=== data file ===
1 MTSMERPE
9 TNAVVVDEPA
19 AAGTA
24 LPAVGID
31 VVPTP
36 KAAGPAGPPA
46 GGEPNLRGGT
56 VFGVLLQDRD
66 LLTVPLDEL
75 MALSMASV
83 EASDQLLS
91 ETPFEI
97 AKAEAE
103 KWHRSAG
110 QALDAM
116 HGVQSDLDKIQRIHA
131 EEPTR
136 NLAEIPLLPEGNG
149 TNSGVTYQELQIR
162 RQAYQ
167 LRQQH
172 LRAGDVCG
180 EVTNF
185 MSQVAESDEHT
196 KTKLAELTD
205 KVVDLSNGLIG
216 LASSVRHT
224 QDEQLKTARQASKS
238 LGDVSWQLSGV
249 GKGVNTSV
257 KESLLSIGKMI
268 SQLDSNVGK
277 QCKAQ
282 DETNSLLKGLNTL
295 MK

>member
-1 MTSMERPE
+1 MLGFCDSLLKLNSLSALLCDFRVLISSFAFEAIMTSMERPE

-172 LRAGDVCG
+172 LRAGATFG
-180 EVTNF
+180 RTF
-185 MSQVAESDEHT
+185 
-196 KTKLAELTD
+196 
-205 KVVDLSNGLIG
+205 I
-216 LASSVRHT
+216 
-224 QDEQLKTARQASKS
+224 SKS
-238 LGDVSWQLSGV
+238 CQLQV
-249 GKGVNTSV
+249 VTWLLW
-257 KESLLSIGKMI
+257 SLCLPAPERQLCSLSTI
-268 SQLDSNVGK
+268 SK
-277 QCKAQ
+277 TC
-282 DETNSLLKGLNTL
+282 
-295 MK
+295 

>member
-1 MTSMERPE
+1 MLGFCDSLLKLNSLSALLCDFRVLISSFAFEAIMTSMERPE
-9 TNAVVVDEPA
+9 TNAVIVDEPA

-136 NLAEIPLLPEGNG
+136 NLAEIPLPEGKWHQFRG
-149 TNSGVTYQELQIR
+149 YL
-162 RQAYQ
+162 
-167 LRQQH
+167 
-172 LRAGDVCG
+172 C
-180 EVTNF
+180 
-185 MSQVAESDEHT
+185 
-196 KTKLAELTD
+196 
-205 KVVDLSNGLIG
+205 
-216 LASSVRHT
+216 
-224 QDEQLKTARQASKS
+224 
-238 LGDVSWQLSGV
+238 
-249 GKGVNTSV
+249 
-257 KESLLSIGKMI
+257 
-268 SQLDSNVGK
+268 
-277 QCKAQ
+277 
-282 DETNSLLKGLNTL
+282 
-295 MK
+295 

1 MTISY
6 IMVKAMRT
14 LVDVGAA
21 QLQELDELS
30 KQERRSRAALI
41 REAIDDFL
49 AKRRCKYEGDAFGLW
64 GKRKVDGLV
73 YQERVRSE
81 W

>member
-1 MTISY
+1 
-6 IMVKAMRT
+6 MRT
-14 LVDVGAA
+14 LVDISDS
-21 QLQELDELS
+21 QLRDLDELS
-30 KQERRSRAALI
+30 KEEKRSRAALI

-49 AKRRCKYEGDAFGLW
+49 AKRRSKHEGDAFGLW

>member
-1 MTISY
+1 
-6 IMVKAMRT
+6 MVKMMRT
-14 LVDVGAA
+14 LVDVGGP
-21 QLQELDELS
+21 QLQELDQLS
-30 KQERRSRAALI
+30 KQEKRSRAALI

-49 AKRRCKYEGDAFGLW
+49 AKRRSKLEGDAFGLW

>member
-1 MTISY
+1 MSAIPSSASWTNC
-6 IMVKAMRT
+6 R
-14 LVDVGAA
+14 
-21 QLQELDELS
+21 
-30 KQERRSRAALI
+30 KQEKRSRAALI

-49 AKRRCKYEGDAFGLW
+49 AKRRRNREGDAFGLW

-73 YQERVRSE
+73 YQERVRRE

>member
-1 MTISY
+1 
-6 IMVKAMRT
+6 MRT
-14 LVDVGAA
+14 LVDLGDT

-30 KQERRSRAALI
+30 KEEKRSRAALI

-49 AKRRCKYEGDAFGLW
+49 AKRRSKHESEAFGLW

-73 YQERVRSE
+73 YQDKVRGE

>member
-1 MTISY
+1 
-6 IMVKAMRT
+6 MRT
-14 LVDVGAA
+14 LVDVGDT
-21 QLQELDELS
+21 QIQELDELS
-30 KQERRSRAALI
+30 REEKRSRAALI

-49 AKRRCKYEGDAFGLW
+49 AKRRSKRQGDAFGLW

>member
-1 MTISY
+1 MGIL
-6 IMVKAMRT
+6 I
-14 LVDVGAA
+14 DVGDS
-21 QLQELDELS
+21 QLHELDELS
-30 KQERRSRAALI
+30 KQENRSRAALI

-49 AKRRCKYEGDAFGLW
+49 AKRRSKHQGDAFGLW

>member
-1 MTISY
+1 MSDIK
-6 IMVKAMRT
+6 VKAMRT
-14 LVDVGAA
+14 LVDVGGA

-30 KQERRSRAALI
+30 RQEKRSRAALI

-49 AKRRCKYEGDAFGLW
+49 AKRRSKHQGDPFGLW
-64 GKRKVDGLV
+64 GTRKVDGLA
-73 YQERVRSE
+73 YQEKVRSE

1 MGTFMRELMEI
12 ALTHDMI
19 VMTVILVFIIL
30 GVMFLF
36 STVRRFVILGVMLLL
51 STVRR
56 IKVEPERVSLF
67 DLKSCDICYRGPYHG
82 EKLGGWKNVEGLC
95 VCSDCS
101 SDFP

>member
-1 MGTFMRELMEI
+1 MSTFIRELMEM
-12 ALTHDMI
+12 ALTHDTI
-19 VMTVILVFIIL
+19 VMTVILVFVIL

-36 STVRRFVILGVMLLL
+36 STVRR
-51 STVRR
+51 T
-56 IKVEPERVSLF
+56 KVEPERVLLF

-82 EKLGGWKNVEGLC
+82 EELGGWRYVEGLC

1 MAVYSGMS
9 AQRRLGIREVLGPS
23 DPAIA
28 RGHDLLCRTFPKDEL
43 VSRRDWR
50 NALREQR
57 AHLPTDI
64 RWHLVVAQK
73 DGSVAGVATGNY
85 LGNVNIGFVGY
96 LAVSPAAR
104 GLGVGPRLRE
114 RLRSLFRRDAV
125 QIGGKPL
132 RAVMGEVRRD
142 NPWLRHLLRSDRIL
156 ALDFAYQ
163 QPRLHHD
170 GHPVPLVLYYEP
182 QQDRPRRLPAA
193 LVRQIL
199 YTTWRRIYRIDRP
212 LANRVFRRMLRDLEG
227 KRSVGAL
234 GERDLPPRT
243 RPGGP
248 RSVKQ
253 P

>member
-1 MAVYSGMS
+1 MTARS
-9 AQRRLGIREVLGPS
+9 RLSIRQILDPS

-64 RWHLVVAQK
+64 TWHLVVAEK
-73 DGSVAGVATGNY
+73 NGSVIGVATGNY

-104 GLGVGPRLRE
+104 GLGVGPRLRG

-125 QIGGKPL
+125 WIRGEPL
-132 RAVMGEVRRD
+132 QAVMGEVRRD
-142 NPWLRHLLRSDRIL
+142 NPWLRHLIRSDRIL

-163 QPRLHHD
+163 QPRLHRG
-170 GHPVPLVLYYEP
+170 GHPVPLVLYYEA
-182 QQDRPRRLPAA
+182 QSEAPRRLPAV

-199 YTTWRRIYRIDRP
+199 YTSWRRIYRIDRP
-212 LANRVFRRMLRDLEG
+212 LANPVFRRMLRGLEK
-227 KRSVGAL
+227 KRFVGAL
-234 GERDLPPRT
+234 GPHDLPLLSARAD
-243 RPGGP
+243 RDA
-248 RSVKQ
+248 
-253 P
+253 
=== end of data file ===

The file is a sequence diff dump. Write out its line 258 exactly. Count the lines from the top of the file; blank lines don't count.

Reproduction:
182 QQDRPRRLPAA